What does the evidence say about anti-inflammatory diets?


An anti-inflammatory diet is rich in foods containing health-promoting antioxidants, polyphenols, and other immune-boosting compounds that have the potential to fight inflammation in the body.

Inflammation is the body’s natural response to injury and infection. However, experts establish a persistent link and chronic inflammation to insulin resistance and an increased risk of diabetes, heart disease, cancer, Alzheimer’s disease and many other chronic diseases.

Foods with anti-inflammatory properties include, but are not limited to:

  • herbs and spicessuch as turmeric, cinnamon, ginger, garlic, pepper and rosemary
  • fruits, including pineapple, papaya, mango, berries, and acerola cherry
  • vegetables, such as carrots, pumpkin, leafy greens, and zucchini
  • peas and beans, such as pinto beans, chickpeas, lentils, and black-eyed peas
  • fatty fish and other sources of omega-3s, including sardines, salmon, mackerel, herring, and fish oil
  • dairy products, such as yogurt
  • whole grains, such as corn, cornmeal, and whole-grain pasta, bread, and rice

According to researchseveral foods cause inflammation in the body, including highly refined carbohydrates and added sugars, red meat, trans and saturated fats, and salt.

Although there is no set anti-inflammatory diet, there are general recommendations for which foods to eat more and which to eat less to treat inflammation in the body.

Additionally, studies show that diets not designed as anti-inflammatory have beneficial effects in reducing inflammation, and health experts recommend them for overall good health.

For example, the mediterranean diet and the Dietary Approaches to Stop Hypertension The diet – designed to reduce the risk of heart disease and blood pressure, respectively – are effective anti-inflammatory diets.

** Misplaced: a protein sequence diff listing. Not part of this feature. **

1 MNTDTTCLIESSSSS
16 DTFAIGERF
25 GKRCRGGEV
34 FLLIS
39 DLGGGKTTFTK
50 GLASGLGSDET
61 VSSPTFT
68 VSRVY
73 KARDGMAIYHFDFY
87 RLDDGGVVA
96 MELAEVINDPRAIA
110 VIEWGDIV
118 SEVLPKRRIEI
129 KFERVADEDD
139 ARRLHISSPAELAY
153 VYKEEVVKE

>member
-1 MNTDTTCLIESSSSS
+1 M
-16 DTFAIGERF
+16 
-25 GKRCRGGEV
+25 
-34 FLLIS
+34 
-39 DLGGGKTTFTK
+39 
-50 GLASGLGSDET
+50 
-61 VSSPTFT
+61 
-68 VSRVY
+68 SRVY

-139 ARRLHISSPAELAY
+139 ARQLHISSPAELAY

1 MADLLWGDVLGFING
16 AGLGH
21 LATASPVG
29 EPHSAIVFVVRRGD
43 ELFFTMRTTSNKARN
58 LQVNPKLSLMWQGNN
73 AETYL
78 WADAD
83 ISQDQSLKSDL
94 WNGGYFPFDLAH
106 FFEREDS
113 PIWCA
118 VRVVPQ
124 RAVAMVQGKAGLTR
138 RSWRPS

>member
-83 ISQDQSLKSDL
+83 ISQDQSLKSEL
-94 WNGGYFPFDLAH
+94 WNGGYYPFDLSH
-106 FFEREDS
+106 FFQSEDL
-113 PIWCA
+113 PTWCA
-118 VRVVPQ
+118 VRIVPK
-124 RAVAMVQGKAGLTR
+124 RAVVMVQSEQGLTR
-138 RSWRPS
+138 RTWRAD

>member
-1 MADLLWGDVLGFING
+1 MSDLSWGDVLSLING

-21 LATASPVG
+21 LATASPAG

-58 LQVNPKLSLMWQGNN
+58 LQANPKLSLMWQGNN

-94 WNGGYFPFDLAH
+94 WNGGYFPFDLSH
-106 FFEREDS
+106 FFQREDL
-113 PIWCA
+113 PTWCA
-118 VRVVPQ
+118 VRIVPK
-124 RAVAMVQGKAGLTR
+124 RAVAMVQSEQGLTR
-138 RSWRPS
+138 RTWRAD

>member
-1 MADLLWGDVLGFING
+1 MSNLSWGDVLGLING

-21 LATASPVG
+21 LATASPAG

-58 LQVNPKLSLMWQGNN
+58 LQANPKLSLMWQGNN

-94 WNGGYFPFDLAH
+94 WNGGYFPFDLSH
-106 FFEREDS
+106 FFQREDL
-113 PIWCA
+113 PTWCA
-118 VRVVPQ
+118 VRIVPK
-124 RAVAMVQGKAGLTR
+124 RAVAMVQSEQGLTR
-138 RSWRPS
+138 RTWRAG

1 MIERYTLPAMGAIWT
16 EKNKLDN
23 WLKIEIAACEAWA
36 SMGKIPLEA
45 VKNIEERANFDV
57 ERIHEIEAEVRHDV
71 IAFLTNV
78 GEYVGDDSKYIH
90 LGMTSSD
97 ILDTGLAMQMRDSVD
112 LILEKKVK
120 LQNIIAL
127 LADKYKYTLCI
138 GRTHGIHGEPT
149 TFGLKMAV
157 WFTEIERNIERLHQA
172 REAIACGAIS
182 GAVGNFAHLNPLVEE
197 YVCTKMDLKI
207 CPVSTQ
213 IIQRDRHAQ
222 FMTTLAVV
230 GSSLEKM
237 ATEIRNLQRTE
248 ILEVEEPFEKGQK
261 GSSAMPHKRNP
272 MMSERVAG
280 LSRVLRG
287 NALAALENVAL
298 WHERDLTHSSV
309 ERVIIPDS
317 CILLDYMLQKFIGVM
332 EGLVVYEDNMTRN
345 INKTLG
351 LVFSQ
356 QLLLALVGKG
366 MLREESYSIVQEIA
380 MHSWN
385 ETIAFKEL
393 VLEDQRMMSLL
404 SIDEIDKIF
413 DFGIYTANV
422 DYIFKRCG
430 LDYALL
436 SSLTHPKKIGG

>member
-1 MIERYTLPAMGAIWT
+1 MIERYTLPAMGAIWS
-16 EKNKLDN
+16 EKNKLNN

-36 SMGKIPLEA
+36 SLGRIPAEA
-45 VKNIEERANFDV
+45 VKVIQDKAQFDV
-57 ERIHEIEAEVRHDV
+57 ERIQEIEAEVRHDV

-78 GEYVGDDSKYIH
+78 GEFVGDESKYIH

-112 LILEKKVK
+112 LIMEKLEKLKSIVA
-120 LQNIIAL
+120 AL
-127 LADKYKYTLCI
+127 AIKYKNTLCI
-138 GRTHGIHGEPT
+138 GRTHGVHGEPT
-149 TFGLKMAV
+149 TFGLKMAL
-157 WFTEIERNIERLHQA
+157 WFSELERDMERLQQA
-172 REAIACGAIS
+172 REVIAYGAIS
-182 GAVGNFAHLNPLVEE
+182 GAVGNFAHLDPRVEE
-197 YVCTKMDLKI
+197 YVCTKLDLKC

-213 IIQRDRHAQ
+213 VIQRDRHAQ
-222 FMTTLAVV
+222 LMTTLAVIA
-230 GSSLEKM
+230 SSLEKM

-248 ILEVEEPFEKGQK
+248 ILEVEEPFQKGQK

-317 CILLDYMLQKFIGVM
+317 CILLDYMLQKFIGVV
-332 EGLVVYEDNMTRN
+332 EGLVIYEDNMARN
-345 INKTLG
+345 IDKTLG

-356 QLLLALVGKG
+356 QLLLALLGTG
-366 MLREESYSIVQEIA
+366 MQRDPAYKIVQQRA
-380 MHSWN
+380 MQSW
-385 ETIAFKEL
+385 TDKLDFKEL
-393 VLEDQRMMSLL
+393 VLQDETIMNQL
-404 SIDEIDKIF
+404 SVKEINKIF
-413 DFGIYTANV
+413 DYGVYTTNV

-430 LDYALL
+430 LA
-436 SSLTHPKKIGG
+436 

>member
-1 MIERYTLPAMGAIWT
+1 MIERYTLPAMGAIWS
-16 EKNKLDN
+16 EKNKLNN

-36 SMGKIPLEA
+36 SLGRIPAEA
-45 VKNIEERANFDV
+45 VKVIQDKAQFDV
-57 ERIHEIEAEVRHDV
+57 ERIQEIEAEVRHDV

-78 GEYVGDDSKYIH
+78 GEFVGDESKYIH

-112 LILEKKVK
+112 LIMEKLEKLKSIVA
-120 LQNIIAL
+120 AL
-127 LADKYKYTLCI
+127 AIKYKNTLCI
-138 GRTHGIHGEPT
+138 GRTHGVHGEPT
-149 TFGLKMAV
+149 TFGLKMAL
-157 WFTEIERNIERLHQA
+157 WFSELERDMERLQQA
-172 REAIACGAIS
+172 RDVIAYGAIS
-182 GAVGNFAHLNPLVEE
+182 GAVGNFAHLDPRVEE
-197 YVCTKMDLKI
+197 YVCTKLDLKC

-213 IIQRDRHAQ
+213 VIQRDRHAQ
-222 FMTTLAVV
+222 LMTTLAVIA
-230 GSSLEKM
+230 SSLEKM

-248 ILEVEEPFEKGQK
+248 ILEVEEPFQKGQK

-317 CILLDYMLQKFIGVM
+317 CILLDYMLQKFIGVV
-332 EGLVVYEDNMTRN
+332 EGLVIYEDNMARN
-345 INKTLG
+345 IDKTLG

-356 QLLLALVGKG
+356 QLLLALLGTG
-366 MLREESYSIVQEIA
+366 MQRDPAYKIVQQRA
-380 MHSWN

The goal of an anti-inflammatory diet is to eliminate pro-inflammatory foods and replace them with nutritionally adequate foods and herbs and spices rich in anti-inflammatory compounds, such as vitamin C.

For example, avoiding refined flour, excess salt from precooked foods, and sugary drinks, and increasing your daily intake of fruits, vegetables, and whole grains are common recommendations.

Anti-inflammatory diets also promote gut health. As much as 70–80% immune cells are present in the gut, so optimizing gut health is integral to promoting immune health and eliminating chronic inflammation.

It is advisable to consume foods rich in prebiotics and probiotics daily, such as legumes and yogurt.

Here are some tips for starting an anti-inflammatory diet:

  • Replace sugary drinks, such as sodas and juice concentrates, with plain or fruit-infused water.
  • Increase your fiber intake by eating more whole grains, fruits and vegetables each day.
  • Eat oily fish, including sardines and salmon, twice a week.
  • Include more nuts, seeds, nut butter, avocado, and olive oil in your diet for healthy fats.
  • Stir in more herbs and spices.
  • Sip herbal teas, such as ginger, garlic, cinnamon, or rosemary tea.

Less risk of disease

According to Centers for Disease Control and Prevention (CDC)chronic diseases, such as heart disease and stroke, are the leading cause of death and disability in the United States.

Research demonstrates that anti-inflammatory diets reduce markers of inflammation in the body and the risk of chronic disease.